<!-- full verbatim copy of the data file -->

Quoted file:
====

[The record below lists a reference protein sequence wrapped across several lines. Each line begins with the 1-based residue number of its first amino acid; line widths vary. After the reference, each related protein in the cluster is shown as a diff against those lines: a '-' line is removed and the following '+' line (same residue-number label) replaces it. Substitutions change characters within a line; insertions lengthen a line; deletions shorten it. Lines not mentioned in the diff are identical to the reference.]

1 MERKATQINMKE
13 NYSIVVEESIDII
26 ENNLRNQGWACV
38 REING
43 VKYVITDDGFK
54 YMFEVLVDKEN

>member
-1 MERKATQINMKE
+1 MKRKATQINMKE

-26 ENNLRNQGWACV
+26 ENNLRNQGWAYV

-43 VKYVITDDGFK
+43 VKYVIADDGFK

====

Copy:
[The record below lists a reference protein sequence wrapped across several lines. Each line begins with the 1-based residue number of its first amino acid; line widths vary. After the reference, each related protein in the cluster is shown as a diff against those lines: a '-' line is removed and the following '+' line (same residue-number label) replaces it. Substitutions change characters within a line; insertions lengthen a line; deletions shorten it. Lines not mentioned in the diff are identical to the reference.]

1 MERKATQINMKE
13 NYSIVVEESIDII
26 ENNLRNQGWACV
38 REING
43 VKYVITDDGFK
54 YMFEVLVDKEN

>member
-1 MERKATQINMKE
+1 MKRKATQINMKE

-26 ENNLRNQGWACV
+26 ENNLRNQGWAYV

-43 VKYVITDDGFK
+43 VKYVIADDGFK